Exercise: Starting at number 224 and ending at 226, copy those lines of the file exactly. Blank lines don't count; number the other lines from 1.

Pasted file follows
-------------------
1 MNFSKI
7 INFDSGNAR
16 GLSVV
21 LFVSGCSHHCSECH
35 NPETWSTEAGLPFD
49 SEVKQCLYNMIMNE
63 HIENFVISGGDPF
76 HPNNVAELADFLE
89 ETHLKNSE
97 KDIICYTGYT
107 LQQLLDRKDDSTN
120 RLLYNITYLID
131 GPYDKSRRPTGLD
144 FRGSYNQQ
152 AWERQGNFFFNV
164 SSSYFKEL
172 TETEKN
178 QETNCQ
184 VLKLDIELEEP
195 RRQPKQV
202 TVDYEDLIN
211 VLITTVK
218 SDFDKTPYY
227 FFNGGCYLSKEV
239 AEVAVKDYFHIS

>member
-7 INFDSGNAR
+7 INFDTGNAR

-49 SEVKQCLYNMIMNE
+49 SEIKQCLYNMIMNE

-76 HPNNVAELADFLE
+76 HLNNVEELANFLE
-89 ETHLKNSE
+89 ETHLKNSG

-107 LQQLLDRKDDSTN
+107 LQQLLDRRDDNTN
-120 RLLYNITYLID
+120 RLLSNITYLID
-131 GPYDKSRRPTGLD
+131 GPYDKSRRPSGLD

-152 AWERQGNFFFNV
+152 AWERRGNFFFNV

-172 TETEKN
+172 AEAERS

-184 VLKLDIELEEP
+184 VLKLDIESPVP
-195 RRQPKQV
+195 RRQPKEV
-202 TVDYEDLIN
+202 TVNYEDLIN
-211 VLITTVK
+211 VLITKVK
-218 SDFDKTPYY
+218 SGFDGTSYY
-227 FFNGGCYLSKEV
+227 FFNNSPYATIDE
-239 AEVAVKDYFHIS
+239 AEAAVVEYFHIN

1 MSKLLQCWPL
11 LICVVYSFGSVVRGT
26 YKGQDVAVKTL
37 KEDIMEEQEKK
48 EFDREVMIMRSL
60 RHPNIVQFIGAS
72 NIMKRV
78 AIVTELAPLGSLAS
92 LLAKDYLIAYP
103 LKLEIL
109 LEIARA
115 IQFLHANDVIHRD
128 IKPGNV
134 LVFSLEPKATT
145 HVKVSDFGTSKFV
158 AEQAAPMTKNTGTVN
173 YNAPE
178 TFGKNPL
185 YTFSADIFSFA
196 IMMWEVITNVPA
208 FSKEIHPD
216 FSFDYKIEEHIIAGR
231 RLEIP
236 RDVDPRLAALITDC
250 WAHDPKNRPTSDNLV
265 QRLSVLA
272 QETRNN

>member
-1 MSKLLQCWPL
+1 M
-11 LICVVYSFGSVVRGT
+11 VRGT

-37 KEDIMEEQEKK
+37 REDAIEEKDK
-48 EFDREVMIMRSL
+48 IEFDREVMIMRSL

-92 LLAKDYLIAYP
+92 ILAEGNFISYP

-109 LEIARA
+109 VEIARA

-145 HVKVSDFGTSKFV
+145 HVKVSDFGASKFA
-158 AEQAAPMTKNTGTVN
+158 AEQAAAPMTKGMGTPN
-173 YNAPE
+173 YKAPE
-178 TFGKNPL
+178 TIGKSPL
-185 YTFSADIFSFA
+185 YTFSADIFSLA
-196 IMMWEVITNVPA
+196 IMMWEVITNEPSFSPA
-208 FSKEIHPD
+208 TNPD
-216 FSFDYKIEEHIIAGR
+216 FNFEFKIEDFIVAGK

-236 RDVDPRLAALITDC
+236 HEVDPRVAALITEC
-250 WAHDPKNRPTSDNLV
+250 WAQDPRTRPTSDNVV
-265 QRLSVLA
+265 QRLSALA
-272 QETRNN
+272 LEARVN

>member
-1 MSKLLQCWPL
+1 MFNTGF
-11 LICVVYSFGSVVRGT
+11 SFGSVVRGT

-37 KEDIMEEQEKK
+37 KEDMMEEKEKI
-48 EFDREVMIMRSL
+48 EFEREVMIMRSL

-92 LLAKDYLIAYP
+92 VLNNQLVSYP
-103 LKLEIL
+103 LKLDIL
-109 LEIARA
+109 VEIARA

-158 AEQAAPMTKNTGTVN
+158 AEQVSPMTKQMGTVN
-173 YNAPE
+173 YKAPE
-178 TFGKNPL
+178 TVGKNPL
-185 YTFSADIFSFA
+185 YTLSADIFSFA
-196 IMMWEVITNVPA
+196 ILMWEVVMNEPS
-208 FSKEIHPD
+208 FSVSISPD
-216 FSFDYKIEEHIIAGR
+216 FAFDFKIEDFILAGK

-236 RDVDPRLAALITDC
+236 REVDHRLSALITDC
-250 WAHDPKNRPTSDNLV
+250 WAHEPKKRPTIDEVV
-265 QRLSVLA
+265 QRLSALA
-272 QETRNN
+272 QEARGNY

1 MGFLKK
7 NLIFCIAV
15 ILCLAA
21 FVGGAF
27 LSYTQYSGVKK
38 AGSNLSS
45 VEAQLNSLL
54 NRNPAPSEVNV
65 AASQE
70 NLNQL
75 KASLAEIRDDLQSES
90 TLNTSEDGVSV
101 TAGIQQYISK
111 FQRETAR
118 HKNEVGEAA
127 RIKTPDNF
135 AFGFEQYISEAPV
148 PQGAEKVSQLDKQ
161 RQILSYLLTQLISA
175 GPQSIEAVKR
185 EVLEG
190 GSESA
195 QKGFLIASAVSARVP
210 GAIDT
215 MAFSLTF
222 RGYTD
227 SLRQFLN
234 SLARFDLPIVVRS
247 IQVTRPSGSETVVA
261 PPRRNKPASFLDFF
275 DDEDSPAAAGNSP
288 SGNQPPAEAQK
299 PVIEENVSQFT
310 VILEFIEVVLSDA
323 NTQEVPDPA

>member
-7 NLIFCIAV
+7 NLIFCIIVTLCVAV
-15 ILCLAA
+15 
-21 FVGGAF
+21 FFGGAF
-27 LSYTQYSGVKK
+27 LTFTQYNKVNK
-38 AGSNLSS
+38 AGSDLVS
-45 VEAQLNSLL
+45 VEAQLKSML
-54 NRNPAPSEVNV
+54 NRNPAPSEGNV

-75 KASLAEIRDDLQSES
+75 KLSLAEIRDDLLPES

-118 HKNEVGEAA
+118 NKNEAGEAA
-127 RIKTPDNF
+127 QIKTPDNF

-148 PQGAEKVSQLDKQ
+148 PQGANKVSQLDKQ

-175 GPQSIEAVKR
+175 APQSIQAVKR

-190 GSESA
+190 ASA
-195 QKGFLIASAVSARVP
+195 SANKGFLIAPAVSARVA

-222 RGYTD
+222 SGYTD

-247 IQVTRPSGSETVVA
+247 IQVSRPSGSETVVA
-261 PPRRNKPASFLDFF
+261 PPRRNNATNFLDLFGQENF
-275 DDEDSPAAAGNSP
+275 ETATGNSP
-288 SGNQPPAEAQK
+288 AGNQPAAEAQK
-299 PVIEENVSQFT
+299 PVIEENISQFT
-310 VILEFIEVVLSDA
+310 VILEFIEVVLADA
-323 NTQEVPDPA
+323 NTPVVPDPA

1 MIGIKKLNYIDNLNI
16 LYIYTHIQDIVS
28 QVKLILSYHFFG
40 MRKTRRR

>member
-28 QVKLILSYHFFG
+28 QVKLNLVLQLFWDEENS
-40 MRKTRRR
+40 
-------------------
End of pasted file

-222 RGYTD
+222 SGYTD

-247 IQVTRPSGSETVVA